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Monthly Archives: October 2016

Two weeks ago I found an envelope in my school mail box from a 3rd grade class in Massachusetts. Inside was a letter from a student in that class, a questionnaire with information about Massachusetts in general and the class in particular, a blank questionnaire, and an invitation to participate in something called The Great Mail Race. The idea behind the race is for third grade students to learn about the 50 states by communicating with their peers around the country. After turning the idea over in my mind for a few days, I asked my students if they wanted to participate. They voted yes. The envelopes aren’t supposed to contain anything from the teachers aside from the instruction letters, but this is what I want to say to each classroom we communicate with.

Dear New Friends,

Greetings from Nunap, AK! Did you know that there are places in the USA with no roads? Well, our little village is one of them. The only ways in or out are by plane, boat, or snowmobile. Within the village, we walk on boardwalks. Some people drive four-wheelers, and many people use bicycles. We are surrounded by lakes, ponds, and rivers. In fact, one river cuts right through our village. In the warmer months, many students need to ride a boat to come to school. In the winter, they just walk on the ice.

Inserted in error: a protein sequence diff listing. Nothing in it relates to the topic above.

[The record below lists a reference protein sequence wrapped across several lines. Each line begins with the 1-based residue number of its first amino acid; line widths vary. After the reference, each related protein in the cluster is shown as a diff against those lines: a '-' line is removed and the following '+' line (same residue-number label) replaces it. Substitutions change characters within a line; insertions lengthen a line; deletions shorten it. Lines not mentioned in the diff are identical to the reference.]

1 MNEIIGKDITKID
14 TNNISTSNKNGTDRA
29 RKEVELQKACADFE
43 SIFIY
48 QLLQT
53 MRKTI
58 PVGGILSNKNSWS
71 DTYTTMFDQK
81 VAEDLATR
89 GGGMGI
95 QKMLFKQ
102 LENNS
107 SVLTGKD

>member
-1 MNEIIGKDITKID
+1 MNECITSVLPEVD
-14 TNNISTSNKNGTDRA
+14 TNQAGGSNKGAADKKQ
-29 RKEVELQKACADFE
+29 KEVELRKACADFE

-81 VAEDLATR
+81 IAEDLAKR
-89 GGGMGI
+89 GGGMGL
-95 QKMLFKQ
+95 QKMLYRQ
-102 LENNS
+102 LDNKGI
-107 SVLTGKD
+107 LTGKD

I’m sorry if these letters are a little hard to read. All of the students in our class are English-language learners. At home, many of them speak Yup’ik, the language of their tribe. If you got a photocopied letter, please don’t be offended. I wish you could have seen how hard they worked to write just one letter by hand. In a larger class, each student would only need to write one or two letters. When there are only ten students in the entire third grade, however, everyone has to do a lot more work.

Actually, we only had 6 students this week, because the river is freezing up. This doesn’t happen overnight. Instead, it can take many days. In the beginning, boats can still break through the ice, but it reaches a point where it’s too thick for that but not yet safe to walk on. When this happens, many students stay home from school. In fact, we sometimes have river days instead of snow days, because it’s not safe for anyone to cross.

But even with these differences, our class are third graders, just like you. They love to play outside. Most days, I can see several of them riding their bikes along the boardwalk. They enjoy playing basketball at recess. One of their favorite parts of the school day is when we take time to read, either by ourselves or with partners. When I suggested this project to them, I warned them that it would be a lot of work. They still said yes, because they love the idea of learning about other kids their own age.

Thanks for taking the time to be a part of this project. We hope to hear from you soon.

Your Friend,

Mr. CJ

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A few days ago, an article popped up on my Facebook news feed: a group called the Binding Health Project just published the first study on chest binding to be carried by a medical journal (Culture, Health, and Society).  As I read through the article (which can be found here), I found myself immersed in memories of my own experiences.

As a youngling, my body didn’t offer too much in the way of dysphoric triggers. In my experience, society as a whole and my family in particular were more lax in what kids got to wear and how they acted. Several photos exist of me running around the family lake house as a toddler with the top of my one piece bathing suit pushed down around my waist, and I have strong memories of sitting by fires on the beach there in just shorts or pants.